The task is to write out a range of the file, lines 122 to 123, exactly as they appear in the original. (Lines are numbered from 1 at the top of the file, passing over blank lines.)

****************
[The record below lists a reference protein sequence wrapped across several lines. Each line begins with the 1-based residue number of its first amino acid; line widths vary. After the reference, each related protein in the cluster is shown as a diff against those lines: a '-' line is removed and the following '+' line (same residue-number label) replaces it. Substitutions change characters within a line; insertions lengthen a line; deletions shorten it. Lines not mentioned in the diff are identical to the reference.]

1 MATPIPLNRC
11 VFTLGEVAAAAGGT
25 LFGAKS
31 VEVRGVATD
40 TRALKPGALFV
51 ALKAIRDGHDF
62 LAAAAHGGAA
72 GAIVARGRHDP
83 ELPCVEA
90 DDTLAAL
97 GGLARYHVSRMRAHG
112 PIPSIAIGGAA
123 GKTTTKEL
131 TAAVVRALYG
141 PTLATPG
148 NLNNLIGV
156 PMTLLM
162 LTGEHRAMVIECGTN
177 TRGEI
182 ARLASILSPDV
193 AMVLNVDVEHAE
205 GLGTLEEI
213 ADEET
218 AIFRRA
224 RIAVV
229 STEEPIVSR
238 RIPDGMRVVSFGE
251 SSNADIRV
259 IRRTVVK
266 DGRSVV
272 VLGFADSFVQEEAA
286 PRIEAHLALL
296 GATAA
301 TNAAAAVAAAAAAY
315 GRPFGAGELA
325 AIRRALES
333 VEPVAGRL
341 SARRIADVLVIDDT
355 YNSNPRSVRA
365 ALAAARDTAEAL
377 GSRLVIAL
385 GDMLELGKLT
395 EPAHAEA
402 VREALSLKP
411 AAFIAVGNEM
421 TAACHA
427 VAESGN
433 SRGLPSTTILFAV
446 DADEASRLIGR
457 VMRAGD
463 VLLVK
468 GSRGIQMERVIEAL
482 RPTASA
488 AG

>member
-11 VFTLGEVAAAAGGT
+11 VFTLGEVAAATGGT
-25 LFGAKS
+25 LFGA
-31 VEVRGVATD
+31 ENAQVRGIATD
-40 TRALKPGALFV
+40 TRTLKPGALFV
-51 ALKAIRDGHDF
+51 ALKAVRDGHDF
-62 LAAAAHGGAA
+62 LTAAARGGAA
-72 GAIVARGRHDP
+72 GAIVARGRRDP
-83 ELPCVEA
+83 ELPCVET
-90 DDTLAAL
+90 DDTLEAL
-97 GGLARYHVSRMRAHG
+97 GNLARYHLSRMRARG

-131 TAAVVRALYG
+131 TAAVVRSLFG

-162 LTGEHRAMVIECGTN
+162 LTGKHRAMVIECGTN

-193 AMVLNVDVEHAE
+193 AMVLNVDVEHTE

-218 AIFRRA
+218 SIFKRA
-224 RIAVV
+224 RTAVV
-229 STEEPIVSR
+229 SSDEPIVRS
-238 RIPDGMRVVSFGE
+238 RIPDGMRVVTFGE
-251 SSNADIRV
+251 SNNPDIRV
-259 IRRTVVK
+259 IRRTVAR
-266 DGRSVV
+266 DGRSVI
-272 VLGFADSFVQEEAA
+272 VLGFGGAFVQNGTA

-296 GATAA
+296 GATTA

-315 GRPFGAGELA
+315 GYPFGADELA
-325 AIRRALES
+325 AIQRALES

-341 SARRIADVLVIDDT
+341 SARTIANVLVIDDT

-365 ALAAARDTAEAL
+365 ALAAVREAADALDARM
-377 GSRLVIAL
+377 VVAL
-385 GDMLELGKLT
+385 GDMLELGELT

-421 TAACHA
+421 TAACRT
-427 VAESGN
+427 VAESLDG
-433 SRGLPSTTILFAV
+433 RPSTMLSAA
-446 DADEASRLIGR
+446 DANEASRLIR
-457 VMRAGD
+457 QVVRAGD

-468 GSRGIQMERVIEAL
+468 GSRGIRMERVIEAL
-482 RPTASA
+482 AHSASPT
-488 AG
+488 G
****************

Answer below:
+457 QVVRAGD

-468 GSRGIQMERVIEAL